4. “The Primer” by Wojciech Wiszniewski (1976) – DVD

That Polish Documentary School series I was talking about? The three sets I have are tremendous, but the set dedicated to Wojciech Wiszniewski is one of those eye-openers that amounts to a total cinematic reorientation. He's got a straight-faced youth camp satire, a winkier lampoon titled "A Story of a Man Who Filled 552% of the Quota," an all-out lament for a hard-working carpenter who complains about being stuck in a cramped government-issue apartment while the camera flies out the window and tracks downward in a reverse Soy Cuba. Best of all is Wiszniewski's totally sui generis documentary style, a collage of impressionistic color and looped footage and monologue tableaux. "The Primer" is the hardest to pin down, and therefore my favorite right now, a cross-section of workers in Communist Poland that's a bit like August Sander meets The State.

3. Woman in the Dunes by Hiroshi Teshigahara (1964) – TCM

Woman in the Dunes is a Hellmanesque nightmare that finds real discomfort in voyeurism not of sex and violence but of a rat in a maze, the film dance-editing through time and space to disorient our hero and prompting the audience to enjoy watching how he responds to various stimuli. Teshigahara combines Kobo Abe's stripped-down modernist speculations with Toru Takemitsu's Ligetti-ish sirens, Hiroshi Segawa's inky pulp panels, and sets that have been lifted out of real life and isolated in this What If netherworld. The psycho-art-flick set off a whole marathon of Teshigahara (shout-outs to the ravishing Abe-scripted youth short "White Morning" and the freaky but Abe-less Barthelona doc Antonio Gaudí), but Dunes is the one that climbed into my head and won't let go.

2. Port of Shadows by Marcel Carné (1938) – TCM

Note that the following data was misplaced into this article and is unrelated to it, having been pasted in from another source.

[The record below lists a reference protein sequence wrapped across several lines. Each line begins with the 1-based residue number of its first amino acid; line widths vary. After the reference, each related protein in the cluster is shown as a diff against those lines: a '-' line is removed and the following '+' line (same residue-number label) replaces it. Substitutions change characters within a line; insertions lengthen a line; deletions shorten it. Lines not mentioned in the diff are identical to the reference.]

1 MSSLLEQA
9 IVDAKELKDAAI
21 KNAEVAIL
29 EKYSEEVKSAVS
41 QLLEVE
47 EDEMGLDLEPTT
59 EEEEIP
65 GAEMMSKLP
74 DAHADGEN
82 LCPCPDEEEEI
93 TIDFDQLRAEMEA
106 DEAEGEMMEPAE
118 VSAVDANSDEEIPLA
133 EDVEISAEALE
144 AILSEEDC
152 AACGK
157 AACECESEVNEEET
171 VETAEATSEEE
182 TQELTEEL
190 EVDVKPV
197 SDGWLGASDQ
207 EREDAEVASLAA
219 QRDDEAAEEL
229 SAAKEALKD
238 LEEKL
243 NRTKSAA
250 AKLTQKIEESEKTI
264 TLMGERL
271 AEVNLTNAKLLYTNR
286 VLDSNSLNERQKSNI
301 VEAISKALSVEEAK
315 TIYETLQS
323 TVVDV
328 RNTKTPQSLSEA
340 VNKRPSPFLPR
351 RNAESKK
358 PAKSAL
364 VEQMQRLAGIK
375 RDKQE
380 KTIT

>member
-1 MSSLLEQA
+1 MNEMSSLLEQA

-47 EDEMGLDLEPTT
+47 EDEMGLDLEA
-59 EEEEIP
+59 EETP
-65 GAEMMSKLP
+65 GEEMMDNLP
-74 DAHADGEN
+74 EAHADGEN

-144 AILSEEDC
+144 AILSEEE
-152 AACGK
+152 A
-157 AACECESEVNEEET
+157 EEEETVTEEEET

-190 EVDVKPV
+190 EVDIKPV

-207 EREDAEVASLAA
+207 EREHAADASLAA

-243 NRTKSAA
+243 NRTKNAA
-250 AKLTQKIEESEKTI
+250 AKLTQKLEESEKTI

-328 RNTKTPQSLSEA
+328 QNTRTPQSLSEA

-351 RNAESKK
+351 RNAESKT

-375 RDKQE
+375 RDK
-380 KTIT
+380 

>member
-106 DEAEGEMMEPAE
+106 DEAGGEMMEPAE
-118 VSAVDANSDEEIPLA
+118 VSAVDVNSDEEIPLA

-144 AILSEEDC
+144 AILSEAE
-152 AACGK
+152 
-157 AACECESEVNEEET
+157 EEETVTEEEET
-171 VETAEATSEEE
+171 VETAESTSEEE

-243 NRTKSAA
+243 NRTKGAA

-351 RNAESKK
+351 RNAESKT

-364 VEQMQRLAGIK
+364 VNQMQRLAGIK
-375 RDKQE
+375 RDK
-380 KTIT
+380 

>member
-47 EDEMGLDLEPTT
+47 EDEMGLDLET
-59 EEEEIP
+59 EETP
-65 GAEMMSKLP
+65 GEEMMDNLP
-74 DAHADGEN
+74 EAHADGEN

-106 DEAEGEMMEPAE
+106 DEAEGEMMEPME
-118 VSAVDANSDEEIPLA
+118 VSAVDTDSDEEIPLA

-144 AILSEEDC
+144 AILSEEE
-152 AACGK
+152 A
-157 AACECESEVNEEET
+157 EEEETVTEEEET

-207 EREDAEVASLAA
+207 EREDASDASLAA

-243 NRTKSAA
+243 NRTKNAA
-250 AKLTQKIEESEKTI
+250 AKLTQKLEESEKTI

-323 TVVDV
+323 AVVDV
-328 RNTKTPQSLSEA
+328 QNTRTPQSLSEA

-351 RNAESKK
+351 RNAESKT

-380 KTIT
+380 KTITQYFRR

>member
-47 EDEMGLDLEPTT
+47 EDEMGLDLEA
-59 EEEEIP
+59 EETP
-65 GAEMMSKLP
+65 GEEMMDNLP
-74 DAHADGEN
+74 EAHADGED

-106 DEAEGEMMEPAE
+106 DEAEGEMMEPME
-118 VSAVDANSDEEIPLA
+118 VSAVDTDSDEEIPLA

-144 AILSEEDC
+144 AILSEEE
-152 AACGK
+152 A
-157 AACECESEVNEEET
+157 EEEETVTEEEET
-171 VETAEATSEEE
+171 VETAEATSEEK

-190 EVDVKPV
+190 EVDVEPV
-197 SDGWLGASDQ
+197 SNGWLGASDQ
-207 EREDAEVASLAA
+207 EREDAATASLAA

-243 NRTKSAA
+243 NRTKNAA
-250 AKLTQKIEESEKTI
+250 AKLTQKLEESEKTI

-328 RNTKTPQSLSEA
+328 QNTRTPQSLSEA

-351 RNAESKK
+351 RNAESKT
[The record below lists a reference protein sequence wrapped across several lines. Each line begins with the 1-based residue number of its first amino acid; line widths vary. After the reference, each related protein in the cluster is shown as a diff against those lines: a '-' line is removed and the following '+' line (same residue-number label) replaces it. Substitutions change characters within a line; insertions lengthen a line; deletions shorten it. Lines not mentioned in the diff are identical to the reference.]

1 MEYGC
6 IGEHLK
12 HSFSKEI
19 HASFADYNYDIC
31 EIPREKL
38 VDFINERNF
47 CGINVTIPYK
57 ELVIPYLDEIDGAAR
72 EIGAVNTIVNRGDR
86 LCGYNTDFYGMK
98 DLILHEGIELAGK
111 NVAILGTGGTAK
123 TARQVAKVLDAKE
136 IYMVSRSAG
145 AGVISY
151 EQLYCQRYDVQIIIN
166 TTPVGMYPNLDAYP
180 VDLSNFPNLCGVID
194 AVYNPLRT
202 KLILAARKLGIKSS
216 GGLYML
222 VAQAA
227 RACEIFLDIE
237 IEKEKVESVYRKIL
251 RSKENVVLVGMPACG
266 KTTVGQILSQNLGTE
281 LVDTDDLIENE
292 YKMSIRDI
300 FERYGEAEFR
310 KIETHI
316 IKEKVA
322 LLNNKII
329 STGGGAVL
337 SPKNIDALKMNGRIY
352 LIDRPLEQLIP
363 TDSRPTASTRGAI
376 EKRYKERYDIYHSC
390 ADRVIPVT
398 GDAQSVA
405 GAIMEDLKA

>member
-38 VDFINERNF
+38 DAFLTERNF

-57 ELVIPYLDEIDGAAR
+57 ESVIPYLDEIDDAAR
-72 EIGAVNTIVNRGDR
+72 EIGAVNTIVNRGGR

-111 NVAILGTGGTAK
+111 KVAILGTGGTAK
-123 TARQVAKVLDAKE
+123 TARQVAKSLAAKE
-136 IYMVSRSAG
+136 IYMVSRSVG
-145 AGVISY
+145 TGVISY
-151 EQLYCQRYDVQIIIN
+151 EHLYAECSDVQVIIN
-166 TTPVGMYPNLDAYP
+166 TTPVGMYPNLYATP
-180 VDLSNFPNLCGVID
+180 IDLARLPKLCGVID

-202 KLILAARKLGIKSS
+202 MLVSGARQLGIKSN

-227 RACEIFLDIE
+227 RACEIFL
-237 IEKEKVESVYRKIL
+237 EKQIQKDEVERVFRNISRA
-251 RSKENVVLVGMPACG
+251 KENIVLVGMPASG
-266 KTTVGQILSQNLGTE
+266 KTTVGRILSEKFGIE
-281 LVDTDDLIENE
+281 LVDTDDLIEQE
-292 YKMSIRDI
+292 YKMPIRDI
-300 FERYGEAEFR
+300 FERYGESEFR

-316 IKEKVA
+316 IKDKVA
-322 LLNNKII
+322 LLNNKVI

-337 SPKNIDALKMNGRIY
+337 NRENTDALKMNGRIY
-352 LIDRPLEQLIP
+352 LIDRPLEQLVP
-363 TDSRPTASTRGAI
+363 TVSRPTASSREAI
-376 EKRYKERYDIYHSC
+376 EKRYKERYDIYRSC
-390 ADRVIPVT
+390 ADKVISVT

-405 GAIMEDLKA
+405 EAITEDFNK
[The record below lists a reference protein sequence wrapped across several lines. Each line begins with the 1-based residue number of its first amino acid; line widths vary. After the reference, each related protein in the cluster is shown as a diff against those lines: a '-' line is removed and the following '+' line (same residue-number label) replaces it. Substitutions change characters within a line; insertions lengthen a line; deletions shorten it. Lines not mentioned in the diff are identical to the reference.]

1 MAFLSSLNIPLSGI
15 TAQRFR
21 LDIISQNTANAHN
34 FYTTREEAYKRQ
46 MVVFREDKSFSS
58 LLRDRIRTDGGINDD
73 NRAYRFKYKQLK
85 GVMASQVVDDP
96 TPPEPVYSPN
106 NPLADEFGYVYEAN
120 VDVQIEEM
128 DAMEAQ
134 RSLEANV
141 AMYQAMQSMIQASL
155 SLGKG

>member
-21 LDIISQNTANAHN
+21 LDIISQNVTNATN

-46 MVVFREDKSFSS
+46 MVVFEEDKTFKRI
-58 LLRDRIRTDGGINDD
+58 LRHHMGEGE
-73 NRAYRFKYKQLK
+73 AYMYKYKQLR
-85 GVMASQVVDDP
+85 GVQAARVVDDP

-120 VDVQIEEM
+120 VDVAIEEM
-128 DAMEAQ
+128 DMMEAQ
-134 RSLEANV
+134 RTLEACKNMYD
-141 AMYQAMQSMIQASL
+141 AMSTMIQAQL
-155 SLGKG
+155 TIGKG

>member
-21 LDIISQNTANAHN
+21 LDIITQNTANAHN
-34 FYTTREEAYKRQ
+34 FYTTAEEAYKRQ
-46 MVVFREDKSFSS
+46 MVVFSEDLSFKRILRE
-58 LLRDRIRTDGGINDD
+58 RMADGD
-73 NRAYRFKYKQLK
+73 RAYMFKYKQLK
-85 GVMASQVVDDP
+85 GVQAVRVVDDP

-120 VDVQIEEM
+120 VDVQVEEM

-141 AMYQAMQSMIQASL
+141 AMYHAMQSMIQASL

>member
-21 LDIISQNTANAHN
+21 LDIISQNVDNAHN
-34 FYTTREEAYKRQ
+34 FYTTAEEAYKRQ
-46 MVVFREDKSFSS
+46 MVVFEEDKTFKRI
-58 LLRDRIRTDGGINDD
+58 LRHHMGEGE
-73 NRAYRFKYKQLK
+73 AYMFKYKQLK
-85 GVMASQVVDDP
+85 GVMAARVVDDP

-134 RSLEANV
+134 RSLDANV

Lehrering again: "Dreams aren’t my thing." You could choke on the pessimism in this Whistler port come to life, but contra pretty much everyone directing today, despair doesn't mean dead. Dank, dingy Le Havre vibrates with chance encounters, lost souls, and new identities. Immaculate details of life break us out of the weary tomb of Jean Gabin’s thick, rubber skull: The carnival’s closing for the night, the bottle’s empty except for a ship, a stray dog refuses to stay put. "Oh, society is what it is, a bit sinister, a bit seamy. But I’ve heard there are beautiful things in it too." Jacques Prévert’s diamond dialogue (it sparkles and it's the hardest mother-fucking stone on the planet) reads like a worn paperback, and Marcel Carné plays it extra wry. None of Renoir’s play, none of Gremillon’s romance, none of Duvivier’s longing. Every line’s a brick. "And then the sun goes to bed, and so do we."

1. Passenger by Andrzej Munk and Witold Lesiewicz (1963) - DVD

My Letterboxd blurb, because this thing is so colossal I still barely know what to say: A still-photo present (set on a cruise liner, Godardians) saves the cinema for memory, but it’s a real lurch when the footage begins: hard shots of forced labor, guard dogs, and a sadistic survival game set to violent drums, and that’s just appetizer for the slow pan from a line of families entering a bunker up to the roaring smoke-stacks. A woman imagines her time as an SS overseer at Auschwitz as some kind of power play with a Jewish prisoner—this a surprisingly guilty concession after telling the story once in more flattering terms—when the only thing the prisoner has on her overseer is the absoluteness of her submission. Yet the overseer ultimately is a cog of the bureaucratic genocide machine (not that it's not monstrous to cling to the comparison), locked in a very different power struggle with her own overseer Ober (German for top) and guard Weniger (less). Unfinished due to Andrzej Munk’s car-accident death, Passenger literally is, as they say, its own documentary, supplemented with interstitial photos and framed with explanatory narration that morphs into criticism and ultimately trails off like Kafka in the middle of that sentence.

2 comments:

  1. "Black Girl" had my white guilt on red alert. Unbelievably good, cringingly sad.

    And I've been in love with Ozu through six of his so far. (So many to go!)

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  2. I'm still at two, but I like knowing there's more ahead.

    ReplyDelete